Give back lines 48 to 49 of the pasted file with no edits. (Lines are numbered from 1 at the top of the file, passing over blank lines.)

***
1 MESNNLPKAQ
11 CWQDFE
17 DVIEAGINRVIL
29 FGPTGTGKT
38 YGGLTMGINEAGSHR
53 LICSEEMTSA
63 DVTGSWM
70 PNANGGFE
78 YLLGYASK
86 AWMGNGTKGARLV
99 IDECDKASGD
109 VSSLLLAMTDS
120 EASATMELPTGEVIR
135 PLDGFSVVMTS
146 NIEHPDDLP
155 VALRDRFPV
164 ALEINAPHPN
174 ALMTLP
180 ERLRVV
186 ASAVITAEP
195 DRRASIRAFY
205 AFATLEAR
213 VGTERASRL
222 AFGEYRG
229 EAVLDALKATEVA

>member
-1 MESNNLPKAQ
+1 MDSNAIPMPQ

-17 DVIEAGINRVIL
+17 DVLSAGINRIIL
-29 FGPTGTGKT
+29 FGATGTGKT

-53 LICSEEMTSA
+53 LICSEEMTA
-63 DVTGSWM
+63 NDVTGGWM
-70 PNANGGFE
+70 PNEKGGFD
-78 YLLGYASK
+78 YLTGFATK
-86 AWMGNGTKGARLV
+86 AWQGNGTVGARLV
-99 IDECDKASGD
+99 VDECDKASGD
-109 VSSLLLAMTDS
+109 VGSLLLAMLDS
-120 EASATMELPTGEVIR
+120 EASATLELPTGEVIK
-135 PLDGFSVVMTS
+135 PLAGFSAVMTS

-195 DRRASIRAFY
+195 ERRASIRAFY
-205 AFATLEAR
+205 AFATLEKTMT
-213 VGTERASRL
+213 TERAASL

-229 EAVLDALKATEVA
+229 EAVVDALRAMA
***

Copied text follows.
+120 EASATLELPTGEVIK
-135 PLDGFSVVMTS